"Political rulers during the lifetime of Christ. Christ was born when Herod the Great was ruling. Herod’s son, Herod Antipas, was the ruler of Galilee and Perea, the territories in which Jesus and John the Baptist carried out most of their ministries. It was this ruler who beheaded John the Baptist and tried Christ just before his death. Herod Agrippa I is persecutor of the church in Acts 12, and Herod Agrippa II heard Paul’s testimony (Acts 26) just before he went to Rome to be tried by the caesar. Without a knowledge of the Herodian family one can hardly have a proper understanding of the times of Christ." - Harold W. Hoehner
THE Pharisees were a religious sect active in Palestine during the NT period. The Pharisees are consistently depicted in the Gospels as Jesus’ antagonists.
Who are the first disciples of Jesus? How is Peter, as well as perhaps James, introduced to Jesus? What convinces Nathanael that Jesus is the Son of God?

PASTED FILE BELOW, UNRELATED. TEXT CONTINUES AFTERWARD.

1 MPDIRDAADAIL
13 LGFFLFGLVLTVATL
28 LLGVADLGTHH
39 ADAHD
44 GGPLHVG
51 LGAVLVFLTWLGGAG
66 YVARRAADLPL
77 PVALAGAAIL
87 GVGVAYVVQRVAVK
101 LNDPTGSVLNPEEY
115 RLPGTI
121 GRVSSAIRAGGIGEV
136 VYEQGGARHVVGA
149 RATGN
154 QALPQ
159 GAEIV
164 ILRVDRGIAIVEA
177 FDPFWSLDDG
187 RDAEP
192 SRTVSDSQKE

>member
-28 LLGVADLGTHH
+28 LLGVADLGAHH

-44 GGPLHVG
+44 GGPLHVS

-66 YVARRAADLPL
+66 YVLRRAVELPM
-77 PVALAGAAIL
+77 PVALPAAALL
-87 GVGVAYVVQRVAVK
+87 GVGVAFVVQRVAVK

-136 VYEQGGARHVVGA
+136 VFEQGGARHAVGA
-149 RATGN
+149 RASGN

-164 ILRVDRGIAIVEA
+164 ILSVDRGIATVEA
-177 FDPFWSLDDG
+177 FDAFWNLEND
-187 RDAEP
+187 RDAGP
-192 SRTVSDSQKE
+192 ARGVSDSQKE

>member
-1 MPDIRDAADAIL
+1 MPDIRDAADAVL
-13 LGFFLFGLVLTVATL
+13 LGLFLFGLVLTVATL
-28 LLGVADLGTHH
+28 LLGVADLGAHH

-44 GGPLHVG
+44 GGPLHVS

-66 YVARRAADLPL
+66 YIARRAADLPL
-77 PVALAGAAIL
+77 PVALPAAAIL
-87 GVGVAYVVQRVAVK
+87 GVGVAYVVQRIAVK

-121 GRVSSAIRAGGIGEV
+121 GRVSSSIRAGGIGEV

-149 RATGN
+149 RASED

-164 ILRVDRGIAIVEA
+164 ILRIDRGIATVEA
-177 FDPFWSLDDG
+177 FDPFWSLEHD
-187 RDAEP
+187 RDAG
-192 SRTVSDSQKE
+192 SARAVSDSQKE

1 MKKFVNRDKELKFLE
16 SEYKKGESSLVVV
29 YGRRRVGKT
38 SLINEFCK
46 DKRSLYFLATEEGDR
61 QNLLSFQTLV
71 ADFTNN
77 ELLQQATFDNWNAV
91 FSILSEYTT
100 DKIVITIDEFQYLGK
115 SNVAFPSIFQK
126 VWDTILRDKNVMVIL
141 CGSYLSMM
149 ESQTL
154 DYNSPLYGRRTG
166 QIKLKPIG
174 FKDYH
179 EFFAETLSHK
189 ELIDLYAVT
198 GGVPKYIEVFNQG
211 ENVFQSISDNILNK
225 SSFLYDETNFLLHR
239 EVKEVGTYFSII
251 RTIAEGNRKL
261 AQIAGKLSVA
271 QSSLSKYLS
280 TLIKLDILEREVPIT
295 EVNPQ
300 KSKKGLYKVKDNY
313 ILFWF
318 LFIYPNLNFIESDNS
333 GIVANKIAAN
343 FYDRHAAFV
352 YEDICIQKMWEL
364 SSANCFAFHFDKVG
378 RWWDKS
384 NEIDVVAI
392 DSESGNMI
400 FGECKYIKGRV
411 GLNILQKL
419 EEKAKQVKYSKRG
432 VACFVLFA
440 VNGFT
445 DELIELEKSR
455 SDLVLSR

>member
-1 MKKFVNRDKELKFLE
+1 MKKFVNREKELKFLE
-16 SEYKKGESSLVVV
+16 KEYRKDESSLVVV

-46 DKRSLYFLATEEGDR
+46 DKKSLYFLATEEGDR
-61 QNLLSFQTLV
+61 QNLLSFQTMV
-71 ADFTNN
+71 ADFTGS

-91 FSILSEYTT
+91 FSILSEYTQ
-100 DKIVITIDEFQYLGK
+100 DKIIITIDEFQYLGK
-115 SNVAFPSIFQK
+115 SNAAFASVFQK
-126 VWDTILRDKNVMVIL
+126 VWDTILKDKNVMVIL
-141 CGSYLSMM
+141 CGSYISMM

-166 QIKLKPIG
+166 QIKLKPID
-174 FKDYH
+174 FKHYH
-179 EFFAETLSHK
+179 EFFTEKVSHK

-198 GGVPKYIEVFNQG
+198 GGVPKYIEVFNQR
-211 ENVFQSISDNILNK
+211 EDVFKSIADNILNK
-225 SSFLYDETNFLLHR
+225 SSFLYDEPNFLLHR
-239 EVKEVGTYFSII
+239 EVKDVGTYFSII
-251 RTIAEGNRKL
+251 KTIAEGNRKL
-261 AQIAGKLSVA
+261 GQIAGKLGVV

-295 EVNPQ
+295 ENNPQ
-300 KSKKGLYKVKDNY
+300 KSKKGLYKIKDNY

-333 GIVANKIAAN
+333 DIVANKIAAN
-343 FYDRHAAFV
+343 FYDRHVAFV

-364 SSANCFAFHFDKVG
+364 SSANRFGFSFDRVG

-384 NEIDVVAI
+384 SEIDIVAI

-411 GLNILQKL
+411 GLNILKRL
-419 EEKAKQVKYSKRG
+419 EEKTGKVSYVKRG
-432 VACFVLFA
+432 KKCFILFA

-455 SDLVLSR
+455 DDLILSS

Jesus had just observed the Passover with his disciples. He instituted what is now known as the Lord’s Table. He agonized in the garden of Gethsemane. There we witness the struggle of Jesus and how he acted under pressure. We see his absolute surrender to the will of the heavenly Father.
One of the well-known stories regarding the life of Jesus is his meeting with the Jewish religious leader Nicodemus, recorded in the third chapter of John’s Gospel.
Oral Tradition is both sharply distinguished from written tradition and yet closely connected with it. Many literary traditions are based on oral traditions, making it necessary to investigate how transitions were made from one to the other.
The Mishnah is an authoritative collection of exegetical material embodying the oral tradition of Jewish law and forming the first part of the Talmud.
The Sanhedrin was the supreme judicial council of Judaism with 71 members, located in Jerusalem. It figures prominently in the passion narrative of the Gospels during Jesus’ trial and appears again in Acts as the judicial court which investigates and persecutes the growing Christian church.
Degenerate and corrupt though the mass of Judaism was, yet the Old Testament economy was the divine institution preparatory to the Christian redemption, and as such received deepest reverence from Christ and his apostles, while they sought by terrible rebuke to lead its unworthy representatives to repentance.